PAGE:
Most of the visitors from around the world loves to witness and experience true peace and begin to conquer places they have never step their feet on. One of those places that offer the mesmerizing beauty and genuine relaxation is gazing the landscape of Kinkaku-ji, a temple in Kyoto, Japan.

Kinkaku-ji (The Temple of the Gold Pavilion) was recognized by UNESCO as a World Cultural Heritage and is classified as one of the historical buildings most representative of Japan. This temple was built in the 14th century and was originally designed as the villa for Ashikaga Yoshimitsu, who was the shogun or a commander-in-chief that time. But when the said shogun died, the place was turned into a Zen Buddhist Temple practicing zazen or the religious meditation in Buddhist training.

The temple has been burnt down many times during wars and recently by arson. It was repaired in 1955 replacing the gold leafs as an improvement in 1987.

Visitors love to visit this place because the garden around the temple gives a stunning view while walking around the large pond. Stones of many styles and sizes can also be seen which adds the beauty of the garden. Aside from that, the gold pavilion’s reflection on water also gives a striking overall view of the landscape.

Regular Admission: 400 yen


1 Kinkakuji-cho, Kita-ku, Kyoto-shi, Kyoto


How to get to Kinkakuji in Kyoto.

You will start your journey at JR Kyoto Station, which is pretty much the central hub for train trips around Kyoto. Get on the Karasuma Line and take it approximately 15 minutes to Kita-Oji Station, and then walk to the bus terminal (about 2 minutes away). At the Kita-Oji Bus Terminal you can take one of several different bus lines (101, 102, 204, and 205) that will stop at the Kinkakuji-michi (Kinkakuji road) in about ten minutes.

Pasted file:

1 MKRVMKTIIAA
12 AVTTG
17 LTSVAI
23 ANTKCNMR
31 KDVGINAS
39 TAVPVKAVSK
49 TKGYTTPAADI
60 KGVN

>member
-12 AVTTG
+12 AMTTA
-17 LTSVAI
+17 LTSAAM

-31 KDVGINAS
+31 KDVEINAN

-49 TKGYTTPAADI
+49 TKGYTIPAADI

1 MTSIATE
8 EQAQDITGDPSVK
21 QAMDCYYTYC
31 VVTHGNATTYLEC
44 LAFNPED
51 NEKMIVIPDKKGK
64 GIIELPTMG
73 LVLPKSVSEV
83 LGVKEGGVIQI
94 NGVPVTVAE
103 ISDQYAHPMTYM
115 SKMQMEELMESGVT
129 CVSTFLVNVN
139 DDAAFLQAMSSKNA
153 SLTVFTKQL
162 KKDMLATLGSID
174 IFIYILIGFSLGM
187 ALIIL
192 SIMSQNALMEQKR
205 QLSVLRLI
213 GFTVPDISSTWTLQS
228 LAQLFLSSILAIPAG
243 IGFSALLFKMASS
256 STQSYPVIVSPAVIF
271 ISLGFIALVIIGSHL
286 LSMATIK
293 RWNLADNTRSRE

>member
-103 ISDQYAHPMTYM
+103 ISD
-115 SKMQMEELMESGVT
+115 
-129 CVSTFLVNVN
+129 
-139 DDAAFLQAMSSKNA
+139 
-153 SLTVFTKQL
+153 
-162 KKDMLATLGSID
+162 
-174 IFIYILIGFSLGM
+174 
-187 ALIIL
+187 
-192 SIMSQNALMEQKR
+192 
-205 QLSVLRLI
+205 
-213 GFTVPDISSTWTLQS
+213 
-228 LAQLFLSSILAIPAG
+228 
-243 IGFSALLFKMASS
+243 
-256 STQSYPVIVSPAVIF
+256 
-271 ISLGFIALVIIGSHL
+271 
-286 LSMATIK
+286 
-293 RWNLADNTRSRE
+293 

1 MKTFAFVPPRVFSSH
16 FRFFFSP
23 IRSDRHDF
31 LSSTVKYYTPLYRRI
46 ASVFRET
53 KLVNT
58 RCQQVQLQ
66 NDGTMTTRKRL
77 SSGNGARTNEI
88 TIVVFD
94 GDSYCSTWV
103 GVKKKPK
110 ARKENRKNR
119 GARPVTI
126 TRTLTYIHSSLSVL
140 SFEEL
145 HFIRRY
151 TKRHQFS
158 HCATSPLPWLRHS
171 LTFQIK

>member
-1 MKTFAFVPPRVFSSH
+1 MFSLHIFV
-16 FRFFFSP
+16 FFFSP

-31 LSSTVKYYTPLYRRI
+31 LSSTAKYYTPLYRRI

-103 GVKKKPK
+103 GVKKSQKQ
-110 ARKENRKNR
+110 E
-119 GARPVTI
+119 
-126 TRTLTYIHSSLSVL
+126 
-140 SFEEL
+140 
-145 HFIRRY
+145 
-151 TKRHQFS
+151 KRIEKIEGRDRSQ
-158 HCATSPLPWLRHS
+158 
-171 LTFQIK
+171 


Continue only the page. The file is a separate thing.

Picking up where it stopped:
Don’t bother any other methods of trying to get to the template unless you are great at navigating yourself. However, the other easiest way to get there is by Taxi of course. A Taxi will likely cost between $10 and $30 depending on where in Kyoto you start, and how bad traffic is. Taxis are more expensive when streets are too busy for them to drive quickly.

Fires at Kinkakuji Temple

The gold color of the temple looks like fire blazing over the open water, leaving a dazzling impression. However the temple itself has literally been on fire several times during wars and as a result of arson.

A monk, distraught with life, attempted suicide among golden flames in 1950. Before that, the temple caught fire during the ten-year-long Onin War (1467-1477). However the temple has a phoenix perched at its peak and is therefore no stranger to fire and then rebirth, and has been rebuilt each time. It has also been restored and improved since, with regular maintenance and repair to its gold leaf.

Phoenix Temple in Kyoto

Some people think of it as a phoenix temple, because of the gorgeous flying phoenix perched on top of the roof.

If you know anything about the mythology of the phoenix, you would know that these birds live forever and are reborn on a cyclical cycle. The phoenix is associated with, and possibly given power by, the sun. Each new phoenix obtains its new life by arising from the ashes of its former self. New phoenixes are not considered children of the former bird, because they are considered to have the same personality or memory.

So much like a phoenix, when the temple was burned down and rebuilt, it is considered the same temple. In fact many of the shrines and temples and places to visit in Japan have been touched by fire at some point and then restored afterwards. A lot of ancient Japan was built out of wood as wood was cheap and abundant, but newer structures are frequently built from concrete instead, which is itself fireproof.